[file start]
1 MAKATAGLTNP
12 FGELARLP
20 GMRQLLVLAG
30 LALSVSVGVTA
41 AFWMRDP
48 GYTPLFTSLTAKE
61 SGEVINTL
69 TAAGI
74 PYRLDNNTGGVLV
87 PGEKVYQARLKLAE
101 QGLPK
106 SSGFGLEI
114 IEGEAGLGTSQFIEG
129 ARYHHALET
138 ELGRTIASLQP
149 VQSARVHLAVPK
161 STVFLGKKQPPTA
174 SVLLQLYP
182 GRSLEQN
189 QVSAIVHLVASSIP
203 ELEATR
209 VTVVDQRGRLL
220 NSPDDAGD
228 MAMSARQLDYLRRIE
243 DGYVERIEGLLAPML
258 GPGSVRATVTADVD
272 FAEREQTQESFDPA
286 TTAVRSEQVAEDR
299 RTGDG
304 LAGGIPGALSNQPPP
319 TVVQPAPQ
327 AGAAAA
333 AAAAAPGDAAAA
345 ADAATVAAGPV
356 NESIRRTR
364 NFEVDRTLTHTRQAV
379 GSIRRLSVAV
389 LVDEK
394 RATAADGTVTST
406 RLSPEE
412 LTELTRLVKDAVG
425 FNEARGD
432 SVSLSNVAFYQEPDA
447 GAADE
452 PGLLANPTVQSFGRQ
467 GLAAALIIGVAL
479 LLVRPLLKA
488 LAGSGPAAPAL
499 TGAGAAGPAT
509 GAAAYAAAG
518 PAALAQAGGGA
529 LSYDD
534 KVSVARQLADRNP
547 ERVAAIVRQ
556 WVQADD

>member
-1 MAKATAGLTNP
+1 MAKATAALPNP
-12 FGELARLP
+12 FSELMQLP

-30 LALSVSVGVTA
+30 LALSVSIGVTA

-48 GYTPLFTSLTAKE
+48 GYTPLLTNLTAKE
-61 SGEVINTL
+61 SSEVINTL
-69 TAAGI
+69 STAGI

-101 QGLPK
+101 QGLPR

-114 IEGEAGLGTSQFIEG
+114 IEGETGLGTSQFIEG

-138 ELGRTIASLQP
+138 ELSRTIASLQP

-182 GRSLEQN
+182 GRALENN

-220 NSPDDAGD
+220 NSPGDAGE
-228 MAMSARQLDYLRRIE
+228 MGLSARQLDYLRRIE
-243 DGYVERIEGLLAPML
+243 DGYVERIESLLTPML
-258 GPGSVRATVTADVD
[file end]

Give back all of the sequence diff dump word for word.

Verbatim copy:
1 MAKATAGLTNP
12 FGELARLP
20 GMRQLLVLAG
30 LALSVSVGVTA
41 AFWMRDP
48 GYTPLFTSLTAKE
61 SGEVINTL
69 TAAGI
74 PYRLDNNTGGVLV
87 PGEKVYQARLKLAE
101 QGLPK
106 SSGFGLEI
114 IEGEAGLGTSQFIEG
129 ARYHHALET
138 ELGRTIASLQP
149 VQSARVHLAVPK
161 STVFLGKKQPPTA
174 SVLLQLYP
182 GRSLEQN
189 QVSAIVHLVASSIP
203 ELEATR
209 VTVVDQRGRLL
220 NSPDDAGD
228 MAMSARQLDYLRRIE
243 DGYVERIEGLLAPML
258 GPGSVRATVTADVD
272 FAEREQTQESFDPA
286 TTAVRSEQVAEDR
299 RTGDG
304 LAGGIPGALSNQPPP
319 TVVQPAPQ
327 AGAAAA
333 AAAAAPGDAAAA
345 ADAATVAAGPV
356 NESIRRTR
364 NFEVDRTLTHTRQAV
379 GSIRRLSVAV
389 LVDEK
394 RATAADGTVTST
406 RLSPEE
412 LTELTRLVKDAVG
425 FNEARGD
432 SVSLSNVAFYQEPDA
447 GAADE
452 PGLLANPTVQSFGRQ
467 GLAAALIIGVAL
479 LLVRPLLKA
488 LAGSGPAAPAL
499 TGAGAAGPAT
509 GAAAYAAAG
518 PAALAQAGGGA
529 LSYDD
534 KVSVARQLADRNP
547 ERVAAIVRQ
556 WVQADD

>member
-1 MAKATAGLTNP
+1 MAKATAALPNP
-12 FGELARLP
+12 FSELMQLP

-30 LALSVSVGVTA
+30 LALSVSIGVTA

-48 GYTPLFTSLTAKE
+48 GYTPLLTNLTAKE
-61 SGEVINTL
+61 SSEVINTL
-69 TAAGI
+69 STAGI

-101 QGLPK
+101 QGLPR

-114 IEGEAGLGTSQFIEG
+114 IEGETGLGTSQFIEG

-138 ELGRTIASLQP
+138 ELSRTIASLQP

-182 GRSLEQN
+182 GRALENN

-220 NSPDDAGD
+220 NSPGDAGE
-228 MAMSARQLDYLRRIE
+228 MGLSARQLDYLRRIE
-243 DGYVERIEGLLAPML
+243 DGYVERIESLLTPML
-258 GPGSVRATVTADVD